Monday, January 23, 2006


15a---Journal entry for August 5, 2002


When Tinsel first moved into her South Philly apartment she felt a nice vibe immediately. People were friendly. They walked by you and gave you a smile. They looked at you and acknowledged you. She wasn't used to it at all but responded to it immediately.

Sometimes they smiled and said "Hi." Some of these guys around here would even start a conversation with you. They made you feel welcomed in the neighborhood.

The technology was still being used on her somehow and she hadn't figured out how they were able to do this but she figured they wouldn't dare to continue it for long in this neighborhood. She knew the people in this neighborhood would never take part in a crime like this and so they'd have to stop now.

That was how it was before the new guy moved in downstairs.

She remembers the first time she met him. She heard her buzzer and ran down the steps and there was this guy there leaning against the door. She opened it and he almost fell into the foyer.

"Hey, thanks alot buddy." He was all smiles and obviously had had a few too many and forgot his key. He gave her a big hug.

He also took her for another guy. She didn't think twice about that since it wasn't the first time plus sometimes when they thought you were male they treated you better. She didn't know it yet, but this was one of those times.

There was a woman next door--first floor apartment--with a child. She was open and friendly. She had a cat and it's litter and they were outdoors. A lot of little black cats needing a home.

One came up to Tinsels' back window--an adorable black kitten. She began to feed him and he came back around to the front door too. She asked the woman next door if she'd let someone take him--she wanted that. Tinsel told W. and once he saw him he realized he needed a cat.

Tinsels' neighbor was easy to talk to--childlike and happy--and she talked to everyone on the block that was friendly back. Her kid was very happy so they were both kind of light-hearted. That's why when the new guy said she was kind of strange Tinsel backed away from him as if stung.

"She's nice." Tinsel said and gave him a hard look.

He got the message. I'm not into the petty bullshit. That's when I became "IT" again.

Her landlords proceeded to throw her out--kid and all. They were Asian and she said her ex-husband was Asian. I assumed it was a financial thing or perhaps and in-law thing but in either case it seemed cold-hearted to throw out a woman and her child. She was looking into shelters so she really was literally being thrown out into the street.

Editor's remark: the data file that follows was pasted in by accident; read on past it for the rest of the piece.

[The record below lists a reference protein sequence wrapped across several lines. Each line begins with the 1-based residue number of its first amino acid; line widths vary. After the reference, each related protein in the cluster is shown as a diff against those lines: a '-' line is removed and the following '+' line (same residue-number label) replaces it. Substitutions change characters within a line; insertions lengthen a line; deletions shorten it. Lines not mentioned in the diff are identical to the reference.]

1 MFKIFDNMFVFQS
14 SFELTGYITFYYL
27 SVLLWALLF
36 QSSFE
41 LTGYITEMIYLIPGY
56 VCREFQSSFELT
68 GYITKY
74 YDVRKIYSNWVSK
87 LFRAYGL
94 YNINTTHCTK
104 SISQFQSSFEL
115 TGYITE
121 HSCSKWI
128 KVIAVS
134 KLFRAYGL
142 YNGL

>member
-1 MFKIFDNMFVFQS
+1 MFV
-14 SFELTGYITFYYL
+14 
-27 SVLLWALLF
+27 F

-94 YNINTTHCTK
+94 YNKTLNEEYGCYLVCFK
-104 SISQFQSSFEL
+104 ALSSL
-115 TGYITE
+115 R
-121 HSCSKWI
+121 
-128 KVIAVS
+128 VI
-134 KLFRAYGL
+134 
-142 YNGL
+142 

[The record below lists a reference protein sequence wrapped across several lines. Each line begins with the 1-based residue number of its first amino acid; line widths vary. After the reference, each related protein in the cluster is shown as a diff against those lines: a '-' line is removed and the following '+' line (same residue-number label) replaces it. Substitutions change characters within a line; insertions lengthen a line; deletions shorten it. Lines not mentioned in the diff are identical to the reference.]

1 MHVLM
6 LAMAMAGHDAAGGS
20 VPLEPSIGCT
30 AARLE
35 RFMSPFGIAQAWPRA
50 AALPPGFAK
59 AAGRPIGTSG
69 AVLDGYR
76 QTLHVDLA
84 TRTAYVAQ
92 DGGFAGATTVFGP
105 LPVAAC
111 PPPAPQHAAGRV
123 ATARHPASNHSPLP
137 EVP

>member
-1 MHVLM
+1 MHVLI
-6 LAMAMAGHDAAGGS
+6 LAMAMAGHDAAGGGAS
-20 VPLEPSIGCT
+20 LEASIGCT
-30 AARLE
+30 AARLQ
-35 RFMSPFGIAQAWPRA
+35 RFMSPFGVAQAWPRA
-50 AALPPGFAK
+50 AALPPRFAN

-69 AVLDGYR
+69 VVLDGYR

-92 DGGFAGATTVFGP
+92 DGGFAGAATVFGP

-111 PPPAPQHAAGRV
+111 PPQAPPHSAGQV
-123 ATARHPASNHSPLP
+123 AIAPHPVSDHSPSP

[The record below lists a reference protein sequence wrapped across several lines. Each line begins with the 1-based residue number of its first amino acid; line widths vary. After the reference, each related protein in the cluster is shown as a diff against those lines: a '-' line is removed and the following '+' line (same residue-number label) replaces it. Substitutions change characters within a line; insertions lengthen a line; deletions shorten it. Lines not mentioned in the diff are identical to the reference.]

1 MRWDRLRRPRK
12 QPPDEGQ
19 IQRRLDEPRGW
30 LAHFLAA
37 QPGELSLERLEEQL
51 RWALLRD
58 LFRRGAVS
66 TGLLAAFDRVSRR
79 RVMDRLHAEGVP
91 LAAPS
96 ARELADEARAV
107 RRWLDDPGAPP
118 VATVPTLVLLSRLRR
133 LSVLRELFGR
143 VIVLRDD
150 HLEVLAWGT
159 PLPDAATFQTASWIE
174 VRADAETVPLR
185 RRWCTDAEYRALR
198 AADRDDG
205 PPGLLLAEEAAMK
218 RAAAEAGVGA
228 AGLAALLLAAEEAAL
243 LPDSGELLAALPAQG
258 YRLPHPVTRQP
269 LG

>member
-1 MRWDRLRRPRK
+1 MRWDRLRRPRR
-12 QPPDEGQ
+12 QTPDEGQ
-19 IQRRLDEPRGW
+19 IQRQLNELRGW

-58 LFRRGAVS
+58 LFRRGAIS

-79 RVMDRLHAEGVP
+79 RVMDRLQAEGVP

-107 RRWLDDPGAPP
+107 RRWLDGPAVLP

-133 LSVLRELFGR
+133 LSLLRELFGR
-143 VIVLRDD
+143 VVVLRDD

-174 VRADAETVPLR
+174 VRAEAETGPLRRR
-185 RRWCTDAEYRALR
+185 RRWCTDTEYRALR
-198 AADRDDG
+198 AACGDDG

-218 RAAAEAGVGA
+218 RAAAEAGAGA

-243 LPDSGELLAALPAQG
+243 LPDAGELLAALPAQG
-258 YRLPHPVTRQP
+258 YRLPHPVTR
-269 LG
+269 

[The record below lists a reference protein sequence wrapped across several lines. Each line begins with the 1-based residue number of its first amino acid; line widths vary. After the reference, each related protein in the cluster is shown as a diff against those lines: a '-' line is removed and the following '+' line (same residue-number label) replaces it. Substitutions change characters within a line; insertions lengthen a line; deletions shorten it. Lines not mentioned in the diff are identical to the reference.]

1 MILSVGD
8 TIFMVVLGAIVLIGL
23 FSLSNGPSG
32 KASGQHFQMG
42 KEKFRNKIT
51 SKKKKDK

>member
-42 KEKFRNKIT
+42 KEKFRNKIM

Those were her neighbors to the north.

She didn't see the pattern yet but now it is so clear. New guy moves in beneath her, a woman and her child are thrown out by her neighbors to the north. So, the nice one leaves while a gossip moves in.

Well there was a tenant on the 3rd floor--a woman--who was friendly and she got married and moved to New York a month after Tinsel moved in. The new woman who moved in the apartment above her seemed friendly in the beginning but the new guy poisoned her in no time.



To the south are totally unfriendly people. They were immigrants and wouldn't even look up when she walked into her apartment. She said "Hello" and they pretended not to hear.

When she first moved in she had some friends over and told them all about her recent Hate Crime. Soon after, she heard some woman with a foreign accent (Russian?) saying something loud about a "lesbian".

A few days later she heard the same thing to the north of her outside. Another female voice, but the accent was oriental, screaming a bunch of stuff with alot of "lesbians" thrown in every minute or so.

This happened a third time but then she heard the guy 2 doors down saying "So what she's a lesbian, so what?" After that she didn't hear another word from those neighbors til practically a year later.

That guy who stopped the chatter was one of the first people she spoke to when she first moved in. He mentioned that people talk but he don't wanna hear it. He was working on his little rowboat. All he really wanted was to take his boat out, alone, and fish in peace.

The girl with the kid used to talk to him alot too. He was a nice guy. So, he apparently was responsible for keeping the neighbors around her from talking about Tinsel right outside her home in the beginning.

Unfortunately, the new guy began to talk. And all the homophobes listened. The guy with the boat was one small voice that was soon drowned out by the choir of hatred.

After awhile he came outside less and less. I guess hatred was becoming impossible to take--he had to run for cover.

She was working alot and unaware that she was surrounded by immigrants who hated her--again.

No one said this was gonna be a sweet story.

So, the neighborhood was changing--and she, as usual, was the last to know.

She was working a lot. She left the house around 9-9:30 in the morning and got home around 10-10:30 at night. Not alot of time or energy left for games. She never did care much for games anyway and she was not exactly what you'd call wealthy so it was just as well. No complaints here.

Too bad the young budding criminal on the first floor had all that free time on his hands. The devil's workshop was open for business downstairs.

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